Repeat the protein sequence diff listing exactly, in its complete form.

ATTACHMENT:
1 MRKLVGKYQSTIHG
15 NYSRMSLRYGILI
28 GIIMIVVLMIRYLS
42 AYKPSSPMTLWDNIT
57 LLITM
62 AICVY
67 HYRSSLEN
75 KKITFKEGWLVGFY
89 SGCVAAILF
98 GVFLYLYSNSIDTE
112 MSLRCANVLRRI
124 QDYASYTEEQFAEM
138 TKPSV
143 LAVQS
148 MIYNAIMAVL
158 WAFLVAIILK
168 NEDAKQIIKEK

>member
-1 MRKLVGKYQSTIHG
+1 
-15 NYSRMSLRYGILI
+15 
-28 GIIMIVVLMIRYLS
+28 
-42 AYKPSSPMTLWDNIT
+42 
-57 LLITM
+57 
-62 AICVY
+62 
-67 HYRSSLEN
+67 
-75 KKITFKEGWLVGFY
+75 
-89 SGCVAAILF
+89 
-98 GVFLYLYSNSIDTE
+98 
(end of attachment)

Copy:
1 MRKLVGKYQSTIHG
15 NYSRMSLRYGILI
28 GIIMIVVLMIRYLS
42 AYKPSSPMTLWDNIT
57 LLITM
62 AICVY
67 HYRSSLEN
75 KKITFKEGWLVGFY
89 SGCVAAILF
98 GVFLYLYSNSIDTE
112 MSLRCANVLRRI
124 QDYASYTEEQFAEM
138 TKPSV
143 LAVQS
148 MIYNAIMAVL
158 WAFLVAIILK
168 NEDAKQIIKEK

>member
-1 MRKLVGKYQSTIHG
+1 
-15 NYSRMSLRYGILI
+15 
-28 GIIMIVVLMIRYLS
+28 
-42 AYKPSSPMTLWDNIT
+42 
-57 LLITM
+57 
-62 AICVY
+62 
-67 HYRSSLEN
+67 
-75 KKITFKEGWLVGFY
+75 
-89 SGCVAAILF
+89 
-98 GVFLYLYSNSIDTE
+98 